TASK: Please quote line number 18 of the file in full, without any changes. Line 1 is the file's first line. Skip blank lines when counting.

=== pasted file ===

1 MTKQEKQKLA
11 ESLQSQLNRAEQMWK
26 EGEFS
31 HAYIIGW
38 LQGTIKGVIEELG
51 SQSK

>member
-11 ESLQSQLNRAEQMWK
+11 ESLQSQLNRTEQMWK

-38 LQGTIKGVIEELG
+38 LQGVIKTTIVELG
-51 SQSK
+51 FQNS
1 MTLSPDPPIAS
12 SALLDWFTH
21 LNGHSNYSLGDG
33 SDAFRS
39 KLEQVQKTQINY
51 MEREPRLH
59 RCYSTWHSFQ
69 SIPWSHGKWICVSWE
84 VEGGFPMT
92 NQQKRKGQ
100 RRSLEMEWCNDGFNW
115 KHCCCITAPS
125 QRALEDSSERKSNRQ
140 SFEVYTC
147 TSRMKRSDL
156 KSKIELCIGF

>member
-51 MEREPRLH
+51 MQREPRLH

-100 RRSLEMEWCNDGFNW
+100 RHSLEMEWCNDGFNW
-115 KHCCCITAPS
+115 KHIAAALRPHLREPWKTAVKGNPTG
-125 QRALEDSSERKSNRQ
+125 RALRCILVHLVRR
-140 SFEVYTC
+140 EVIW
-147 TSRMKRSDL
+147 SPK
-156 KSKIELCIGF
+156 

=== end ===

39 KLEQVQKTQINY